Dear people: this CD is simply magnificent! Secretly I find myself thinking that it might be one of the most beautiful piano recitals of recent times. Not that Sergei Bortkiewicz is an acknowledged genius, but since when is genius a prerequisite for appreciation and – more importantly – for pure enjoyment?
I knew the composer mainly for his vocal works and I think I once heard one of his piano works, without it making any special impression on me. Which is the reason why I put the CD in my player without much enthusiasm. And lo and behold; there I was on my couch, enjoying it shamelessly and with bated breath!
Pavel Gintov plays ‘Chaos’ from Bortkiewicz’s Esquisses de Crimée:
Bortkiewicz was born in 1877 in Kharkov, a Ukrainian city known for its many uprisings, amongst others that of the Cossack leader Khmielnicki. Since 1667, the city, together with the eastern part of Ukraine, belonged to the Russian Empire and when the Bolsheviks took over Kharkov, Bortkiewicz’s family was completely robbed of everything they owned.
Together with his wife, the composer fled, first to the Crimea and from there, along with one hundred and fifty other thousand Russian refugees, to Constantinople. On the way his mother sadly succumbed to typhus.
Helped by friends, the Bortkiewiczs continued on their way to Sofia and Belgrade, eventually reaching Vienna. In 1925, they acquired the Austrian nationality. After the Second World War, the composer was appointed head of the teaching programme at the Vienna Conservatory.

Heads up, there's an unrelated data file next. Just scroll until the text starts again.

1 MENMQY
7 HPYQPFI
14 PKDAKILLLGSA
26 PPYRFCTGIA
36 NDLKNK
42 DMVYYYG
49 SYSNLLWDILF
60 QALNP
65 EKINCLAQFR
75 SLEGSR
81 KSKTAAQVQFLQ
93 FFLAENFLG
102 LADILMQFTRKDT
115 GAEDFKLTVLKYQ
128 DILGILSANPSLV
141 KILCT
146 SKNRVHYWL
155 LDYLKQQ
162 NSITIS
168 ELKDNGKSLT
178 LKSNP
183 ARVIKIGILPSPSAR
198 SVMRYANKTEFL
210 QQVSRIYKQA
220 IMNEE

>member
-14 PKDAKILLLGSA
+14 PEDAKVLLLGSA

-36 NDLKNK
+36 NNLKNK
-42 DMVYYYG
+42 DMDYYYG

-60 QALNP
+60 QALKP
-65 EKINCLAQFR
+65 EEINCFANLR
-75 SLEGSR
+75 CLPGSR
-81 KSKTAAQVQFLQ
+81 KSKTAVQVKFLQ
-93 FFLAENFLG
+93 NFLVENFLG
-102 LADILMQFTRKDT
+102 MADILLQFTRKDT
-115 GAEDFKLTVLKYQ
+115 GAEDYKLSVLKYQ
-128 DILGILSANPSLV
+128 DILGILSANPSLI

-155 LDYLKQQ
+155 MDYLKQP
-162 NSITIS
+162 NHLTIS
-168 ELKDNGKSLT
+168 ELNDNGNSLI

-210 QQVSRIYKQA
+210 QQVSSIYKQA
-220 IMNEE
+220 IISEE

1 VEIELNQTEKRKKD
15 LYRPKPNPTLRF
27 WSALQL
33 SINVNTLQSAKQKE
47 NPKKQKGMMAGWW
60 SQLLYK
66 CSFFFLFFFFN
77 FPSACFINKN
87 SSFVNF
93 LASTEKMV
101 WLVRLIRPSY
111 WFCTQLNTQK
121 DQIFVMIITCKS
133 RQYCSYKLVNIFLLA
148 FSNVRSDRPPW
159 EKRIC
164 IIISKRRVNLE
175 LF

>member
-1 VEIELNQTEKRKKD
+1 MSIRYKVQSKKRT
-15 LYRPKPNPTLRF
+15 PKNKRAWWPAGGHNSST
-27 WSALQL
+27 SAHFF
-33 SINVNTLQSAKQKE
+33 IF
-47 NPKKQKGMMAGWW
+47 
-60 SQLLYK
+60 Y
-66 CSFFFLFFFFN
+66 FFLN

In 1952, Bortkiewicz briefly became popular but he was soon simply forgotten. His very accessible piano pieces are strongly inspired by Chopin, Liszt and early Scriabin, but Schumann is never far away either. The Esquisses de Crimée op. 8 were composed by Bortkiewicz in 1908 as an ode to the stunning landscapes of the Crimean peninsula where he was living at the time.
The Ukrainian pianist Pavel Gintov plays very beautifully, his touch is supple and his interpretation fiery.
Esquisses de Crimée op. 8 – Minuit op. 5 – Lyrica Nova op. 59 – Lamentation and Consolation op. 17 nr. 3 & 4 – Étude in gis, op. 15 No. 6 – in E, op. 15 No. 10 – in C-sharp, op. 29 No. 3 – in E flat, op. 29 no. 6 – Prélude in B flat, op. 40 No. 2 – in F-sharp, op. 40 No. 4 – in E, op. 40 no. 7 – Consolation in E-flat, op. 17 No. 8
Pavel Gintov (piano)
Piano Classics PCL0120 – 65′